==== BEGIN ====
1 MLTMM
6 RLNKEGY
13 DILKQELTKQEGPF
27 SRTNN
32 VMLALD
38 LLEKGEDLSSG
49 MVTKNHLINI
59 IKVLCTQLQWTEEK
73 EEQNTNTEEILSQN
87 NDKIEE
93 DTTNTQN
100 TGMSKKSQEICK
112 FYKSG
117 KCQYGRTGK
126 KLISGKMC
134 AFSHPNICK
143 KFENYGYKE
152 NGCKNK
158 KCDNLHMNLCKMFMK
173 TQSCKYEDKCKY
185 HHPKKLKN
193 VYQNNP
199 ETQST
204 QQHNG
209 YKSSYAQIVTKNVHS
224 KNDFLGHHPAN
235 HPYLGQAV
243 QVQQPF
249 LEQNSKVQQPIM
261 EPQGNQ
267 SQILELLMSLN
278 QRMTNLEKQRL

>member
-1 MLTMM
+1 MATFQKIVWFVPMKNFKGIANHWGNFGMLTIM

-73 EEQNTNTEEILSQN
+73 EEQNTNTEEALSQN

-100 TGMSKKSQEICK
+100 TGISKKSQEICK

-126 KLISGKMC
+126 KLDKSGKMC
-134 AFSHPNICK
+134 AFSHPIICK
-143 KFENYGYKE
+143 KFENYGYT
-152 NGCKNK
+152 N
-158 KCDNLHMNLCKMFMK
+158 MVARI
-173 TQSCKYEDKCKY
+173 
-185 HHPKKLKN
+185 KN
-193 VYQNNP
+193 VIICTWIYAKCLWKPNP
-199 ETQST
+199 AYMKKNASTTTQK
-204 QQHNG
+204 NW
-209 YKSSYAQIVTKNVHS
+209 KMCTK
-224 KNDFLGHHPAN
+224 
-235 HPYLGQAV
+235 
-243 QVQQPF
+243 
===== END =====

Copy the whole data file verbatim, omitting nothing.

1 MLTMM
6 RLNKEGY
13 DILKQELTKQEGPF
27 SRTNN
32 VMLALD
38 LLEKGEDLSSG
49 MVTKNHLINI
59 IKVLCTQLQWTEEK
73 EEQNTNTEEILSQN
87 NDKIEE
93 DTTNTQN
100 TGMSKKSQEICK
112 FYKSG
117 KCQYGRTGK
126 KLISGKMC
134 AFSHPNICK
143 KFENYGYKE
152 NGCKNK
158 KCDNLHMNLCKMFMK
173 TQSCKYEDKCKY
185 HHPKKLKN
193 VYQNNP
199 ETQST
204 QQHNG
209 YKSSYAQIVTKNVHS
224 KNDFLGHHPAN
235 HPYLGQAV
243 QVQQPF
249 LEQNSKVQQPIM
261 EPQGNQ
267 SQILELLMSLN
278 QRMTNLEKQRL

>member
-1 MLTMM
+1 MATFQKIVWFVPMKNFKGIANHWGNFGMLTIM

-73 EEQNTNTEEILSQN
+73 EEQNTNTEEALSQN

-100 TGMSKKSQEICK
+100 TGISKKSQEICK

-126 KLISGKMC
+126 KLDKSGKMC
-134 AFSHPNICK
+134 AFSHPIICK
-143 KFENYGYKE
+143 KFENYGYT
-152 NGCKNK
+152 N
-158 KCDNLHMNLCKMFMK
+158 MVARI
-173 TQSCKYEDKCKY
+173 
-185 HHPKKLKN
+185 KN
-193 VYQNNP
+193 VIICTWIYAKCLWKPNP
-199 ETQST
+199 AYMKKNASTTTQK
-204 QQHNG
+204 NW
-209 YKSSYAQIVTKNVHS
+209 KMCTK
-224 KNDFLGHHPAN
+224 
-235 HPYLGQAV
+235 
-243 QVQQPF
+243 